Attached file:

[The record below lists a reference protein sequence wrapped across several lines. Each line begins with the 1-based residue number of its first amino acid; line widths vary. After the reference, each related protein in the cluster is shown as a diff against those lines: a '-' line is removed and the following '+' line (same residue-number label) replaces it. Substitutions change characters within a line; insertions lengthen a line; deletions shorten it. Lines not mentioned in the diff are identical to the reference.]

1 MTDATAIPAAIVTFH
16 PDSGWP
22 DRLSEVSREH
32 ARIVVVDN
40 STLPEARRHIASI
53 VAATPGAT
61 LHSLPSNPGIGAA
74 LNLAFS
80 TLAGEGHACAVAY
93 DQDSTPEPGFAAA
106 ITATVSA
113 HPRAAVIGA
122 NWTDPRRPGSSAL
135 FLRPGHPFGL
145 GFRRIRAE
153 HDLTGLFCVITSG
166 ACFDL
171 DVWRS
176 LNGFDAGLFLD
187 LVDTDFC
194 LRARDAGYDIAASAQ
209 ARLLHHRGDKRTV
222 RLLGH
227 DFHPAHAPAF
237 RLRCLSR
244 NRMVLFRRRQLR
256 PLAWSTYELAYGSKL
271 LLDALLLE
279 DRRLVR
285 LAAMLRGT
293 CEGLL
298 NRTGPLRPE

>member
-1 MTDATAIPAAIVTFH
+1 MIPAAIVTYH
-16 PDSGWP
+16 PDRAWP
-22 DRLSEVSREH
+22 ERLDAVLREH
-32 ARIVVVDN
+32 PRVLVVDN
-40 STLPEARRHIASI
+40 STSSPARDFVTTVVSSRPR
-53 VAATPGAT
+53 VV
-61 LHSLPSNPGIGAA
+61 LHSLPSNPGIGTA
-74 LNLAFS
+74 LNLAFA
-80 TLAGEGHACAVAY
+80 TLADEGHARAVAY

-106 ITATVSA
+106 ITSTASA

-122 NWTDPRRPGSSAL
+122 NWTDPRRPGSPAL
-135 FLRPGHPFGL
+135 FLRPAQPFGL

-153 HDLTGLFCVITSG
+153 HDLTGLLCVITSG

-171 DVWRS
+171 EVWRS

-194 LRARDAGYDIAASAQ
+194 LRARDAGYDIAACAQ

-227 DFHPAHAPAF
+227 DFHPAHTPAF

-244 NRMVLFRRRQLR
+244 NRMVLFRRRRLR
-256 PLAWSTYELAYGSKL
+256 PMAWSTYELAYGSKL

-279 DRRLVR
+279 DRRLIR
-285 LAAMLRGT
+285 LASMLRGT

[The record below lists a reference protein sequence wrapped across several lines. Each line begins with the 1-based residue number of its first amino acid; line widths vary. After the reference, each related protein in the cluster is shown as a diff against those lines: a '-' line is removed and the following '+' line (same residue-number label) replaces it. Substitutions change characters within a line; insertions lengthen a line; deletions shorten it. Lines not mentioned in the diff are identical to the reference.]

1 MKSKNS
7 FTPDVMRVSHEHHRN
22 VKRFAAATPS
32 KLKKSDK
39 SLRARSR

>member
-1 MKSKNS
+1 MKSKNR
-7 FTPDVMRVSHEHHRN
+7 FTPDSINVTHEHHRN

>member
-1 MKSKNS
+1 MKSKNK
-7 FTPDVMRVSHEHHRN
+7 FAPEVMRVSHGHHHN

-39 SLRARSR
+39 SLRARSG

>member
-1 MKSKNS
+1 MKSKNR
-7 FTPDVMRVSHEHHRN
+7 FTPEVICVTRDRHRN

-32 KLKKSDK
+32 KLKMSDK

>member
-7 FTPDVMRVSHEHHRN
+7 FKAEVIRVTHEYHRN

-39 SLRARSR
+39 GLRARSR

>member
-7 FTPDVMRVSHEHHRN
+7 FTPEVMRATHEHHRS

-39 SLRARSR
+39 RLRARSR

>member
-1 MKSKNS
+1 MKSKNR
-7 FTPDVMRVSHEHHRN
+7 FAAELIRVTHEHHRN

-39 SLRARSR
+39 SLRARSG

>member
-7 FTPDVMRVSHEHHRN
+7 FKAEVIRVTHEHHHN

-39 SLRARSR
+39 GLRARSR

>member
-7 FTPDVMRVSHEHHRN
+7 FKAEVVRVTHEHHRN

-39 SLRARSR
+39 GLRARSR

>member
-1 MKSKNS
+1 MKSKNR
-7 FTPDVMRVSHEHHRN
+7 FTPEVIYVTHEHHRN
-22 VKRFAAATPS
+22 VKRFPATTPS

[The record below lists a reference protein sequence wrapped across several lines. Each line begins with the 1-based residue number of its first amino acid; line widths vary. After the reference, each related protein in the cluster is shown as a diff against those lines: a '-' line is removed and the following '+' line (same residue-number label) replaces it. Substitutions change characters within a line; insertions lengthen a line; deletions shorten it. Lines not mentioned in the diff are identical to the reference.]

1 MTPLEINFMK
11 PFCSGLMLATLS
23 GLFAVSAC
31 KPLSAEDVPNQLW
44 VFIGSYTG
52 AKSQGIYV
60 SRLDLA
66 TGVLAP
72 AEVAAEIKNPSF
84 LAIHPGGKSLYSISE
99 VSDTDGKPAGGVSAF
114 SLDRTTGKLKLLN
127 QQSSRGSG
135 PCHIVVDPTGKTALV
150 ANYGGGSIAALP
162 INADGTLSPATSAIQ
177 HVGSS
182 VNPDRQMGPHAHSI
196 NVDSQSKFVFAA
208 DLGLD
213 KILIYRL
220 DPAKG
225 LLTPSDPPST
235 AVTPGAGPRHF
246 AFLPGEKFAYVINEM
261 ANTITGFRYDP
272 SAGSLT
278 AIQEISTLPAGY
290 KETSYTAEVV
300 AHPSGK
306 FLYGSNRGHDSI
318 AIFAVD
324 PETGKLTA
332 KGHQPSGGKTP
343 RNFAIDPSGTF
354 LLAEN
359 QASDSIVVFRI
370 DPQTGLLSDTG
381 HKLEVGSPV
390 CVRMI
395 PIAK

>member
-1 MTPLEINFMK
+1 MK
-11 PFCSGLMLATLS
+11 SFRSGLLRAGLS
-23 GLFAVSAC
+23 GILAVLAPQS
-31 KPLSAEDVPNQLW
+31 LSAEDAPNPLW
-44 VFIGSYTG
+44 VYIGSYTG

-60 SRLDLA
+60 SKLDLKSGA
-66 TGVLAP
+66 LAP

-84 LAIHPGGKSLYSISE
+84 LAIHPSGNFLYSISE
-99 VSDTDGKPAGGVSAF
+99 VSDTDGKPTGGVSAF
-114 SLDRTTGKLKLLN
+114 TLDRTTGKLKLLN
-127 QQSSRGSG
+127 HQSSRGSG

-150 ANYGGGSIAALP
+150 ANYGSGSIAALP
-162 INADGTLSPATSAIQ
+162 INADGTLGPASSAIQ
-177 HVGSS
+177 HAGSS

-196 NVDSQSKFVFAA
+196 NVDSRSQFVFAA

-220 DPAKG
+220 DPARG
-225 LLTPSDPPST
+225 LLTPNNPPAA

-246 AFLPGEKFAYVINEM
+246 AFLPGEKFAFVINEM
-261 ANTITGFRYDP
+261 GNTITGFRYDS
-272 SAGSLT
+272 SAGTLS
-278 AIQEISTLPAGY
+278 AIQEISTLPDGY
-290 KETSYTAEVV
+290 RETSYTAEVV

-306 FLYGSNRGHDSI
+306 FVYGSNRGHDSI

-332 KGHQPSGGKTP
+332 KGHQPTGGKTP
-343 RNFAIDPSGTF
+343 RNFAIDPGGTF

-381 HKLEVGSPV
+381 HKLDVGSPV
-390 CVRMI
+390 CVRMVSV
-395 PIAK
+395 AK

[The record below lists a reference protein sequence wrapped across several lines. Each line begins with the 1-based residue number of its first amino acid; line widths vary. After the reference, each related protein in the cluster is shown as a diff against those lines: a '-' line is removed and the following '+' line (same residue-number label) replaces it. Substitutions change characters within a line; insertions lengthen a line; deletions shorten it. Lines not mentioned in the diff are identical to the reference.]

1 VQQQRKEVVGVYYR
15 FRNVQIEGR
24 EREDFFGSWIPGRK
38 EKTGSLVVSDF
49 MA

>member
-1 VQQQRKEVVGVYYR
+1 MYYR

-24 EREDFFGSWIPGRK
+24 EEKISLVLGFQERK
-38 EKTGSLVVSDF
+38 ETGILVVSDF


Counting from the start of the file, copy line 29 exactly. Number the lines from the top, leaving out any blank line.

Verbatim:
271 LLDALLLE